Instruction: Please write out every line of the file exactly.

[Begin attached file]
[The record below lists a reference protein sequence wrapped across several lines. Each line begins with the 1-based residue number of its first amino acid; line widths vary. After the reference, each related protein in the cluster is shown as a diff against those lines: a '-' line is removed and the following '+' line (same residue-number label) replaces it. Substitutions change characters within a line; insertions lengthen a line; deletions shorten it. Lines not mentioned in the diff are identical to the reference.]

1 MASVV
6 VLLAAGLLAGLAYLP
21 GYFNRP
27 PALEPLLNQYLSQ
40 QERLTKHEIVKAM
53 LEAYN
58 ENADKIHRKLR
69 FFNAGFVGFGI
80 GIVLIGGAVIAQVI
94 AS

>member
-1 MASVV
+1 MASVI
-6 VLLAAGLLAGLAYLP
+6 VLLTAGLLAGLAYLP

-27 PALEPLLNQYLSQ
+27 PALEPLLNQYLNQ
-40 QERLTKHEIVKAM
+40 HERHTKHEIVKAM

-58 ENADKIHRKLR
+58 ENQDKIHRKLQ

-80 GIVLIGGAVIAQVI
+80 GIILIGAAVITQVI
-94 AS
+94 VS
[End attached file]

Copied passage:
[The record below lists a reference protein sequence wrapped across several lines. Each line begins with the 1-based residue number of its first amino acid; line widths vary. After the reference, each related protein in the cluster is shown as a diff against those lines: a '-' line is removed and the following '+' line (same residue-number label) replaces it. Substitutions change characters within a line; insertions lengthen a line; deletions shorten it. Lines not mentioned in the diff are identical to the reference.]

1 MASVV
6 VLLAAGLLAGLAYLP
21 GYFNRP
27 PALEPLLNQYLSQ
40 QERLTKHEIVKAM
53 LEAYN
58 ENADKIHRKLR
69 FFNAGFVGFGI
80 GIVLIGGAVIAQVI
94 AS

>member
-1 MASVV
+1 MASVI
-6 VLLAAGLLAGLAYLP
+6 VLLTAGLLAGLAYLP

-27 PALEPLLNQYLSQ
+27 PALEPLLNQYLNQ
-40 QERLTKHEIVKAM
+40 HERHTKHEIVKAM

-58 ENADKIHRKLR
+58 ENQDKIHRKLQ

-80 GIVLIGGAVIAQVI
+80 GIILIGAAVITQVI
-94 AS
+94 VS